Jahfari Maddo (center) works on an assignment in AP biology at Brewer High School in January 2021. Credit: Linda Coan O'Kresik / BDN

The BDN Opinion section operates independently and does not set newsroom policies or contribute to reporting or editing articles elsewhere in the newspaper or on bangordailynews.com.

Jonnathan Busko of Bangor is an emergency medicine physician with a masters degree in public health.

On Aug. 5, buried in the appendix of a technical document, the U.S. Centers For Disease Control and Prevention offered Americans great freedoms. Freedoms from second-class remote education. Freedom from lost work time. Freedoms for employers to maintain their workforce.

And yet, at the expense of American citizens, many schools, administrators, and education and health leaders have failed to embrace this opportunity.

What the CDC did was simple yet very important. If students are “close contacts” of someone with COVID-19, they have to quarantine. Last school year, this resulted in likely millions of students having to go to remote learning, sometimes repeatedly, disrupting not only their education but parents’ and caregivers’ work schedules. Already this school year, thousands of students are quarantined.

On Aug. 5, the CDC changed the definition of close contact. Now, “In the K–12 indoor classroom setting … if both the infected student and the exposed student(s) correctly and consistently wore well-fitting masks the entire time,” those students are no longer considered close contacts. If the Maine Department of Education updates its guidance to reflect this new definition of “close contact,“ with mandatory masking in Maine, this means no quarantine for these students. This means no lost workdays for their parents. This means no extra childcare costs.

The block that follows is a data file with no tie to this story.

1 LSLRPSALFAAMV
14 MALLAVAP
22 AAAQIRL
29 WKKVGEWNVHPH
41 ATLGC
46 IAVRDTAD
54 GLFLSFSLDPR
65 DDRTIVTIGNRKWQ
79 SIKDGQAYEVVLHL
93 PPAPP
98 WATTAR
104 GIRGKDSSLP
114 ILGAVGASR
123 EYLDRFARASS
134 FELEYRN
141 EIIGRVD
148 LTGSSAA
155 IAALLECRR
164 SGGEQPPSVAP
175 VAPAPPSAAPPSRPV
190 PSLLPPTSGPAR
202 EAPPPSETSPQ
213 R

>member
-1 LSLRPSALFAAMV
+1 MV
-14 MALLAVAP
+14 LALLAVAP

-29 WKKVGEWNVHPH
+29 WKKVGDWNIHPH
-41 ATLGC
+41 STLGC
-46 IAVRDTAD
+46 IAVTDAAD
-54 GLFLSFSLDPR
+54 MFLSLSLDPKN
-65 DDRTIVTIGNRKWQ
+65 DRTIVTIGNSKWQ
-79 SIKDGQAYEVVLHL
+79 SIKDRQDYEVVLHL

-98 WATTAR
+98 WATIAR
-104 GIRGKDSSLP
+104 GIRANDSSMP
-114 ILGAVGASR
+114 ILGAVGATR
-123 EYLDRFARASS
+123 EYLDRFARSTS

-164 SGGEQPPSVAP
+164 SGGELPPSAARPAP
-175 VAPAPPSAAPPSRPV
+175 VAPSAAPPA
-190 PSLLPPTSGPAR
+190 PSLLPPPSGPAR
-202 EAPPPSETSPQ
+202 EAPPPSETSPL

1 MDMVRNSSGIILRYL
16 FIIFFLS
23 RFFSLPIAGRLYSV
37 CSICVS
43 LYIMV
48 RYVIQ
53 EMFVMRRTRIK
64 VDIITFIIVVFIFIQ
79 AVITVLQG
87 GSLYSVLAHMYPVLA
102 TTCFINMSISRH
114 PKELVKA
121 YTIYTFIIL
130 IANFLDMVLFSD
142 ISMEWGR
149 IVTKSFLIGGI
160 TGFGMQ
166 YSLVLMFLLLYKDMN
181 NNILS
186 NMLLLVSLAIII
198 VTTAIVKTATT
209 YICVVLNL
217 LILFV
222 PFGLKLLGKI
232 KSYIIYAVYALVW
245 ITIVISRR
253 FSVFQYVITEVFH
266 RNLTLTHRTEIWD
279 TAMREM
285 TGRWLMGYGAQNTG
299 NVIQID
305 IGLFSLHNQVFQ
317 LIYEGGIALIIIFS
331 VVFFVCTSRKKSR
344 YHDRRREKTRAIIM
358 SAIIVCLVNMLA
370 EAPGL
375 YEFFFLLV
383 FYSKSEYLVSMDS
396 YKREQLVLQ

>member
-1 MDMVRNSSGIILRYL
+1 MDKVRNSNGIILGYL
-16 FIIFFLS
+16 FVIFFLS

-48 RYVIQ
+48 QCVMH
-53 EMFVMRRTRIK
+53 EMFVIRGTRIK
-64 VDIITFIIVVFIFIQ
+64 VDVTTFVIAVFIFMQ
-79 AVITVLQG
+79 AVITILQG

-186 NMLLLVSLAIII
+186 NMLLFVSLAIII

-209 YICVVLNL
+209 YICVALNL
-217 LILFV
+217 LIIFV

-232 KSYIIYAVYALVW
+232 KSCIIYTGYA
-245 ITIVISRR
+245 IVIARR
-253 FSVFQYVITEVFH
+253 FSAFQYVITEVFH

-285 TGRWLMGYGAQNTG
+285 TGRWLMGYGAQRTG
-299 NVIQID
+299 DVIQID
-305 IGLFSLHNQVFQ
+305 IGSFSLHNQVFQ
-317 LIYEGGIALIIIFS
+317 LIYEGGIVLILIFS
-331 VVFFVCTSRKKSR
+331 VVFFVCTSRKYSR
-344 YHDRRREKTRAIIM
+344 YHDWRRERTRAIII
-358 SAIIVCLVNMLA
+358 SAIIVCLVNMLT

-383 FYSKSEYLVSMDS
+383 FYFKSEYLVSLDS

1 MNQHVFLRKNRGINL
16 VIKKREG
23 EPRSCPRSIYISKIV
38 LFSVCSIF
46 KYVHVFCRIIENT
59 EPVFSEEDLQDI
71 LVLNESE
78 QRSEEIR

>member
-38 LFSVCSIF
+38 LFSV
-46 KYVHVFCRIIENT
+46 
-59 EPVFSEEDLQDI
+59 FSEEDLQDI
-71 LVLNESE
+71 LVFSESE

Great freedoms.

Mask wearing has been one of the most visible and emotionally burdensome aspects of the pandemic. While freedom from masking is not a fundamental right, in a country where we have many rights, mask mandates make us feel powerless. However, to use a popular phrase, “with great rights come great responsibilities.”

In light of the new close contact definition, any school that doesn’t mandate masks takes away parents’ rights to protect their children from COVID-19 exposure (both people masked works better than only one person masked), takes away their rights to protect their children from quarantine, and takes away their rights to not have to call out of work, or scramble for childcare.

Any school that doesn’t mandate masks shifts a burden on to employers who will face call-outs and will have to offer incentive pay to fill shifts on short notice.

In other words, schools that don’t mandate mask wearing shift the burden away from the few and onto the many, increasing the overall burden on Mainers. And last but not least, don’t forget that the reason the CDC can make this change is because last year’s experience showed us that having everyone masked in schools prevented transmission of COVID-19.

While those who oppose protecting students in school point out that the risk of death or serious illness in these kids is “virtually zero,” “virtually zero” is not “zero” and the difference could be you sitting at the bedside of your child dying in an ICU because someone else’s child didn’t wear a mask to school.

School mask mandates protect students from COVID-19, but they also protect students from lower quality remote education, protect parents and caregivers from having to call out of work or unexpected childcare costs, and protects employers from losing their workforce and having to pay bonuses.

The CDC has given schools great power to protect the freedoms of the many with a minimal burden on the few. Now, as students return to school, let’s seize that opportunity for the good of students, parents, employers and society.